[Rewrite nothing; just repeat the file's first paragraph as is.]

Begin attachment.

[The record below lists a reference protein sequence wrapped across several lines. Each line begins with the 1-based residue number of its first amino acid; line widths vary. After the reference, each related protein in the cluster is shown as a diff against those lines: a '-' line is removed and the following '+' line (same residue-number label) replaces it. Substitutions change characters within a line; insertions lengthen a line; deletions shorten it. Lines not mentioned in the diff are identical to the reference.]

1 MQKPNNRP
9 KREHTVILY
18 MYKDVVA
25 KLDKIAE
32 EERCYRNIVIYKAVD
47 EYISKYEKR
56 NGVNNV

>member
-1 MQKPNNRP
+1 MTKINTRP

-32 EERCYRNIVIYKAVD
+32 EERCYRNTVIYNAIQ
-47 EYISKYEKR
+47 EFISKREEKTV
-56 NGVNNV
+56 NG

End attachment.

[The record below lists a reference protein sequence wrapped across several lines. Each line begins with the 1-based residue number of its first amino acid; line widths vary. After the reference, each related protein in the cluster is shown as a diff against those lines: a '-' line is removed and the following '+' line (same residue-number label) replaces it. Substitutions change characters within a line; insertions lengthen a line; deletions shorten it. Lines not mentioned in the diff are identical to the reference.]